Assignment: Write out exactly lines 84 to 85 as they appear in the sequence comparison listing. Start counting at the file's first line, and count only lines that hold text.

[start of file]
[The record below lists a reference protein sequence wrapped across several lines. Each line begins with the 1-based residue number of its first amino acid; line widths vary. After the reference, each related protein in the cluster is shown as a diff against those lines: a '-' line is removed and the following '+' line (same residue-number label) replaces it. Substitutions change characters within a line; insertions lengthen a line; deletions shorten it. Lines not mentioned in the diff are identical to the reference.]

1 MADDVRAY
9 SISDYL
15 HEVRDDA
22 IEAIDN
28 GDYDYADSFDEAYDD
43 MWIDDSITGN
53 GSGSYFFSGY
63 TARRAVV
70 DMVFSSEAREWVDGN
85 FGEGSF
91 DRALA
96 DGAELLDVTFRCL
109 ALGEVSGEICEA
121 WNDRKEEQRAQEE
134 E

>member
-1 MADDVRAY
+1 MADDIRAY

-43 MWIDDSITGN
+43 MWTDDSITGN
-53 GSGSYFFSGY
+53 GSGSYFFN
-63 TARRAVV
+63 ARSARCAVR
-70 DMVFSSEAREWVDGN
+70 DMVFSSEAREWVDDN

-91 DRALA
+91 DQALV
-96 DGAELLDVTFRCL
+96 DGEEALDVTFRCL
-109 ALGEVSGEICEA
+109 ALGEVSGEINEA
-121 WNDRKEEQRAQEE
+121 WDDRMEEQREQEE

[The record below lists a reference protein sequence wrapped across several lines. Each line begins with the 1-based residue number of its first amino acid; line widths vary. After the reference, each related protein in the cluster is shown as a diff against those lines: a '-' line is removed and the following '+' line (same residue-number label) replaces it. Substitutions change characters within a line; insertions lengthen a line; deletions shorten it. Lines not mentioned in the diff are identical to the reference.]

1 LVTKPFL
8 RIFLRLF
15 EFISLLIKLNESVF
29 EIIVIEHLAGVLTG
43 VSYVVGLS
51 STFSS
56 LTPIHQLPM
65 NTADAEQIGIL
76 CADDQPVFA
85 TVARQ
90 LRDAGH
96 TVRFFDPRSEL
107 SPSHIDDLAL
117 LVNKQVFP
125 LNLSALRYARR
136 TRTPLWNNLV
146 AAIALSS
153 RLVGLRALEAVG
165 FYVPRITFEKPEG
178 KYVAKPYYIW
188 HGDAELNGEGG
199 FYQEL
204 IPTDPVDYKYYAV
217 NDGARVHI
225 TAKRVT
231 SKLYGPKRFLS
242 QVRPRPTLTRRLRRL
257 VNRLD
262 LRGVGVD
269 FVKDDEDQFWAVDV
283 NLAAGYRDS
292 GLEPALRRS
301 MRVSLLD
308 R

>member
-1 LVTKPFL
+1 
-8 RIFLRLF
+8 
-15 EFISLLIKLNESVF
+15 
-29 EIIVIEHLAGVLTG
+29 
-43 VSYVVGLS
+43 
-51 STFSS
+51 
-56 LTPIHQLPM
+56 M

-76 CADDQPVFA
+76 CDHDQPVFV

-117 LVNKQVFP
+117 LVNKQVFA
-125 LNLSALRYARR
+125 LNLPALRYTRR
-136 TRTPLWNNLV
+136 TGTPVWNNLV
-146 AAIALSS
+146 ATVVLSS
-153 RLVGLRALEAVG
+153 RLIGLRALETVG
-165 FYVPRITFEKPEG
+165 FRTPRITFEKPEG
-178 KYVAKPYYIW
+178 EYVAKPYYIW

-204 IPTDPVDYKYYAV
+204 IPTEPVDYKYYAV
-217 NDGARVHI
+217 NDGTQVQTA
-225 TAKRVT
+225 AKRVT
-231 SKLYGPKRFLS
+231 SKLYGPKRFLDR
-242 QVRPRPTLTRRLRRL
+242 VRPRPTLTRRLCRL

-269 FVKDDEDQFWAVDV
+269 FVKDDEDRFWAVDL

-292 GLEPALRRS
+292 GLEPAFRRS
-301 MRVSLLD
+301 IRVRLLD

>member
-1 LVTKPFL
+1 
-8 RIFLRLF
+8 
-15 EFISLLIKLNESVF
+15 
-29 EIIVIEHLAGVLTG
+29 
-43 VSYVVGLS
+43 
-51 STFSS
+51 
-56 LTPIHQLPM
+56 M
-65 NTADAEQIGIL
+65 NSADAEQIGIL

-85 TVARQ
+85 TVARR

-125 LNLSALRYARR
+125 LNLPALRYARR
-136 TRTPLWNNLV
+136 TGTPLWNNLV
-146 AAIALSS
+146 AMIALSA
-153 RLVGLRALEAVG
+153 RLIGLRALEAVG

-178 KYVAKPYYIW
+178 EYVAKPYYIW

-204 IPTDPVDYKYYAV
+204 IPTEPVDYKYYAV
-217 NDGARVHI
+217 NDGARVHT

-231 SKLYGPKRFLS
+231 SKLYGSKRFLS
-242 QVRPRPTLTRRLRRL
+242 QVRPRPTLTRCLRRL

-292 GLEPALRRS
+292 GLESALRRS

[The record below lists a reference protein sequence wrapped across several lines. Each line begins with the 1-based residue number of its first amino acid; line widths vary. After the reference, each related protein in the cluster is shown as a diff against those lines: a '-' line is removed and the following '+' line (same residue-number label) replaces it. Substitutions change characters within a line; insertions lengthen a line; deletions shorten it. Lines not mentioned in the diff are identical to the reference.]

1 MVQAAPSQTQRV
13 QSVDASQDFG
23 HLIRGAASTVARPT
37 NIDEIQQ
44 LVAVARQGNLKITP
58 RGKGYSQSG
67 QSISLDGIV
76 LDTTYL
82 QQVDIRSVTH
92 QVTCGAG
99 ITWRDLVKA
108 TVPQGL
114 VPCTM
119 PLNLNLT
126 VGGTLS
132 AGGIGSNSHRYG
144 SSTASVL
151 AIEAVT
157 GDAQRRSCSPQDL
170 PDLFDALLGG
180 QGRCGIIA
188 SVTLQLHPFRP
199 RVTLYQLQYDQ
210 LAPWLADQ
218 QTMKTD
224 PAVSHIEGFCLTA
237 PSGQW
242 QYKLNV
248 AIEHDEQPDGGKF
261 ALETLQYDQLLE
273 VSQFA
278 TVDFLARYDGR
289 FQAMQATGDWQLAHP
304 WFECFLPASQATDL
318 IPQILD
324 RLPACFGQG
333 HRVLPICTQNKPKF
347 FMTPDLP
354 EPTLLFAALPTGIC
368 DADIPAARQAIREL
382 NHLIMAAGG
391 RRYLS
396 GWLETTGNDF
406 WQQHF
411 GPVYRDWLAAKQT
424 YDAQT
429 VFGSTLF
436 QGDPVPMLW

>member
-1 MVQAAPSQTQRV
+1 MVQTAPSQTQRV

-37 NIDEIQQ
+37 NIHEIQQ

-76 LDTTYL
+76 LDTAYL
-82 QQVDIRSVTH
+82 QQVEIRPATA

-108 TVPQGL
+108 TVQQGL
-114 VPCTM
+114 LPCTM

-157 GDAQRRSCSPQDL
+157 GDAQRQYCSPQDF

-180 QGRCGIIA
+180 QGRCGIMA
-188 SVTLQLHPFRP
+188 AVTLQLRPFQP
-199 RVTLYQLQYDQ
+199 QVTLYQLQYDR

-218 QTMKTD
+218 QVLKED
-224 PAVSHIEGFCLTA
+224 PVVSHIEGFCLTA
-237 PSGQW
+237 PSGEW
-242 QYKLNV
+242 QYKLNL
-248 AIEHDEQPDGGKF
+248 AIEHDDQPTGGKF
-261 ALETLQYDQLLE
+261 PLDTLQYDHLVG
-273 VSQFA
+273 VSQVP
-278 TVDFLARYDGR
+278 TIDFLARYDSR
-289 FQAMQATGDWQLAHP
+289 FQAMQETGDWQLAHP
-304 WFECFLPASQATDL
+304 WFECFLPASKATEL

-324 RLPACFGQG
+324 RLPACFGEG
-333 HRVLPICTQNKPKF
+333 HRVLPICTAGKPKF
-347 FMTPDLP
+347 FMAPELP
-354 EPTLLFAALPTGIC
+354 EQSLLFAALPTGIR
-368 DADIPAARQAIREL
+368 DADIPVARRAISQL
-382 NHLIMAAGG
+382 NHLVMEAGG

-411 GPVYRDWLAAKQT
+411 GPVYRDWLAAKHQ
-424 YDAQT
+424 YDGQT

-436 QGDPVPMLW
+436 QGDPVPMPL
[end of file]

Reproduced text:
-56 LTPIHQLPM
+56 M